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Food Placement and Traffic Light Labeling To Reduce Caloric Intake in Employee Cafeteria

MedicalResearch.com Interview with:

Anne Thorndike, MD, MPH Massachusetts General Hospital General Internal Medicine Division Boston, MA 02114

Dr. Thorndike

Anne Thorndike, MD, MPH
Massachusetts General Hospital
General Internal Medicine Division
Boston, MA 02114

MedicalResearch.com: What is the background for this study?

Response: Nearly one-third of the 150 million US adults who are employed are obese. Employees frequently eat meals acquired at work, and workplace food is often high in calories. Effective strategies for reducing non-nutritive energy intake during the workday could help address the rising prevalence of obesity.

Simplified labeling, such as traffic-light labels, provide understandable information about the relative healthfulness of food and can be placed on menu boards, shelf labels, and individual packages to help employees make healthier choices. Choice architecture (e.g., product placement) interventions make it easier and more convenient for employees to choose a healthy item. It is unknown if labeling interventions are associated with sustained reductions in calorie intake, or if there are only temporary effects after which most people revert to higher-calorie choices.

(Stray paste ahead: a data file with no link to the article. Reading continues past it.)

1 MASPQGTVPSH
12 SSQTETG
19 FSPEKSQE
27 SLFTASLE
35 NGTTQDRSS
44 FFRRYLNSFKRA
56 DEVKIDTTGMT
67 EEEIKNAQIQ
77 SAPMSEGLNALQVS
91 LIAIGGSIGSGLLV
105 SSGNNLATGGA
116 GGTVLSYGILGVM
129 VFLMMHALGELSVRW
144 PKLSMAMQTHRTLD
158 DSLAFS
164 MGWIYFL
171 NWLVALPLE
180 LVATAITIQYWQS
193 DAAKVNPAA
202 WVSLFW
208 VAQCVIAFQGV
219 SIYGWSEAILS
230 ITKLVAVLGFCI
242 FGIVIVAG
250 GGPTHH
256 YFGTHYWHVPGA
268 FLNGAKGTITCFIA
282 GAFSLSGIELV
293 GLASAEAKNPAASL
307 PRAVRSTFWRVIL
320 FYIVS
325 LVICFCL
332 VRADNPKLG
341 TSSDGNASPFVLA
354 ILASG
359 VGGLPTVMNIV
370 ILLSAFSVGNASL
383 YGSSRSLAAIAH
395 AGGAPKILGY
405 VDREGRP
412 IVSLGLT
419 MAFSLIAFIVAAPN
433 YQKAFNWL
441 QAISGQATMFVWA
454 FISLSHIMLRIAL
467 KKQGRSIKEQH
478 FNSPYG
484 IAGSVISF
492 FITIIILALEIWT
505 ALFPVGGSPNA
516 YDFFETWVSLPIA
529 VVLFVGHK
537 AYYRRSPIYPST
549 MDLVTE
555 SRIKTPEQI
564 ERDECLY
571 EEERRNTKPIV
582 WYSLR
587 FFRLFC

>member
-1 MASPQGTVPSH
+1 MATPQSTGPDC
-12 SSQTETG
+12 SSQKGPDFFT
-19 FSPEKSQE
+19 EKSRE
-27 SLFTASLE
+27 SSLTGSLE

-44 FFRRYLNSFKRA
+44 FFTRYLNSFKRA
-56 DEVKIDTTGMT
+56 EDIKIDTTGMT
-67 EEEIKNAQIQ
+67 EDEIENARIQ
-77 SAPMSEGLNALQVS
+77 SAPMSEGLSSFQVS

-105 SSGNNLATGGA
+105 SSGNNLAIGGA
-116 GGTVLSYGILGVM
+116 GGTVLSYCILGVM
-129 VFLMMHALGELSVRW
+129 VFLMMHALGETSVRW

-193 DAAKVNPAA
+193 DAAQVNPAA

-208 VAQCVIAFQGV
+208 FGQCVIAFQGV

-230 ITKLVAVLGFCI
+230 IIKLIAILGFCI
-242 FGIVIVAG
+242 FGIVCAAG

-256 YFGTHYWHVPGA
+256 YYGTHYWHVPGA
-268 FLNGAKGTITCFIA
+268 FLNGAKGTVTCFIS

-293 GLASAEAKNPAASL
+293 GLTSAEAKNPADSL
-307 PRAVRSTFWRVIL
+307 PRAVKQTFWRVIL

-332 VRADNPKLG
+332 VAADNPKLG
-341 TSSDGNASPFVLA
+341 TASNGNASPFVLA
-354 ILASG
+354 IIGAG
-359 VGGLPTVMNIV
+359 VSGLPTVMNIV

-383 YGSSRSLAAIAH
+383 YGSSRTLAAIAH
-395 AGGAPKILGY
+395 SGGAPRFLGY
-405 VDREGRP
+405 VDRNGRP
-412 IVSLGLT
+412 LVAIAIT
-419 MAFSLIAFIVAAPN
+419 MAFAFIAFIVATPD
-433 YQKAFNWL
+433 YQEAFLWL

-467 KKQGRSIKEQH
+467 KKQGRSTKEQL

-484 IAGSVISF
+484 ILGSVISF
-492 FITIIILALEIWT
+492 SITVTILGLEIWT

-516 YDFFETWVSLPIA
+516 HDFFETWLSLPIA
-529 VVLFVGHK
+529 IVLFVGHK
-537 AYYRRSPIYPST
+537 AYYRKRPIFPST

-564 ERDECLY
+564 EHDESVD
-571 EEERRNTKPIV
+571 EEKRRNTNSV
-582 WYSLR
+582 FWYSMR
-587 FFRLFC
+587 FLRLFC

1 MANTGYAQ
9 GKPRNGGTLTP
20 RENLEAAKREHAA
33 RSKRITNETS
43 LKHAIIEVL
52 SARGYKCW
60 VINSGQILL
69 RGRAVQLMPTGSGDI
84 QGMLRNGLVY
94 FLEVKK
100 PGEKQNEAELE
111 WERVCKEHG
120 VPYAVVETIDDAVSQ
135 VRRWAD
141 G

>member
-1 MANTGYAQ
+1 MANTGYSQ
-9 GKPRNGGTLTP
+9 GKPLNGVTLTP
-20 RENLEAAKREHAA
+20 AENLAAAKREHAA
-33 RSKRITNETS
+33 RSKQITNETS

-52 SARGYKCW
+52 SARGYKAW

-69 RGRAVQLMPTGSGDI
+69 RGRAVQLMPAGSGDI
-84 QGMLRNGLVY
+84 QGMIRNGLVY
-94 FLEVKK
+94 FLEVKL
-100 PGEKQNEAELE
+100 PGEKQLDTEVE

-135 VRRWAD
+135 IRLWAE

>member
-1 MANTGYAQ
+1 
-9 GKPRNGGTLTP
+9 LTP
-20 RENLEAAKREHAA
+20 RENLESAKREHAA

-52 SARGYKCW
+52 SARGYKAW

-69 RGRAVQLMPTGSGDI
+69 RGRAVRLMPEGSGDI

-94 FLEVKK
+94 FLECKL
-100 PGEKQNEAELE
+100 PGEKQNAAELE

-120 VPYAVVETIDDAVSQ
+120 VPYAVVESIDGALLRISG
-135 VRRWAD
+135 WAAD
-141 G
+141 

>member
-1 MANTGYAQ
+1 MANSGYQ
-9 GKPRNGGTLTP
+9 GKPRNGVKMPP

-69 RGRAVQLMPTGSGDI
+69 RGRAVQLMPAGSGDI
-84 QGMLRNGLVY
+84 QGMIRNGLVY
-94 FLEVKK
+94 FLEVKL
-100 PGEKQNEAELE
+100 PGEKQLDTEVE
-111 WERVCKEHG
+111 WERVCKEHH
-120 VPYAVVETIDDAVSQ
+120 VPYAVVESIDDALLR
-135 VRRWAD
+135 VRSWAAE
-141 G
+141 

A previous study demonstrated that a hospital cafeteria traffic-light labeling and choice architecture program resulted in a higher proportion of healthy green-labeled purchases and lower proportion of unhealthy red-labeled purchases over two years. The current study analyzed calories purchased by a longitudinal cohort of 5,695 hospital employees who used the cafeteria regularly. The study examined changes in calories purchased over time and hypothesized the effect of the change in calorie intake on employees’ weight.